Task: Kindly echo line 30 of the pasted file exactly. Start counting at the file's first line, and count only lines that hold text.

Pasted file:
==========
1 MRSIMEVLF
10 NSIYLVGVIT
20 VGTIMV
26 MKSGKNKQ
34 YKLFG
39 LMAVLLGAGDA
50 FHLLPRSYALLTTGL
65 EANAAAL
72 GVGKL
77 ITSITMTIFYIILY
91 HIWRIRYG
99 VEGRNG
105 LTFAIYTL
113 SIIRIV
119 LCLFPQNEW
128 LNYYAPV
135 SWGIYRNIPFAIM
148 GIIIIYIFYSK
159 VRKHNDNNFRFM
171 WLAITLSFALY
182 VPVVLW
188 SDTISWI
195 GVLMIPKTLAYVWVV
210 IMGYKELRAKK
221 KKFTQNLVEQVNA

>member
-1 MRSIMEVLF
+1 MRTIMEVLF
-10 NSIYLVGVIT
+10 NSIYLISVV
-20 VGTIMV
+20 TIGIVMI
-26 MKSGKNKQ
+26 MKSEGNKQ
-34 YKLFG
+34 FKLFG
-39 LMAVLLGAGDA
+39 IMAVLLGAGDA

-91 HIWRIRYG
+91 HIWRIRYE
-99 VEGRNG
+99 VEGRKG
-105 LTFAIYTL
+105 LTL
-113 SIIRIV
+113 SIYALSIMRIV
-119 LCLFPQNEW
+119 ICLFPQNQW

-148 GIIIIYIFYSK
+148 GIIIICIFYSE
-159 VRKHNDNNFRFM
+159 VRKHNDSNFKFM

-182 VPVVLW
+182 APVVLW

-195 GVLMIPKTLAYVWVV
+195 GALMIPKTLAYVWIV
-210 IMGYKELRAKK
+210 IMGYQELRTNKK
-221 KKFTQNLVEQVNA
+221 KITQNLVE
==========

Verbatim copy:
+10 NSIYLISVV